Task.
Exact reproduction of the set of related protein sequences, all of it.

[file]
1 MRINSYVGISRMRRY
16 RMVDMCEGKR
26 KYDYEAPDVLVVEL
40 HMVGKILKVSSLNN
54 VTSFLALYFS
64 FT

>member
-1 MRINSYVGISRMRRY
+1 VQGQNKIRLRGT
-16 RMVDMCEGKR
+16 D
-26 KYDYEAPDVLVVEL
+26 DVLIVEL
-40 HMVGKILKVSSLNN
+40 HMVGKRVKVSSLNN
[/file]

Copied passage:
1 MRINSYVGISRMRRY
16 RMVDMCEGKR
26 KYDYEAPDVLVVEL
40 HMVGKILKVSSLNN
54 VTSFLALYFS
64 FT

>member
-1 MRINSYVGISRMRRY
+1 VQGQNKIRLRGT
-16 RMVDMCEGKR
+16 D
-26 KYDYEAPDVLVVEL
+26 DVLIVEL
-40 HMVGKILKVSSLNN
+40 HMVGKRVKVSSLNN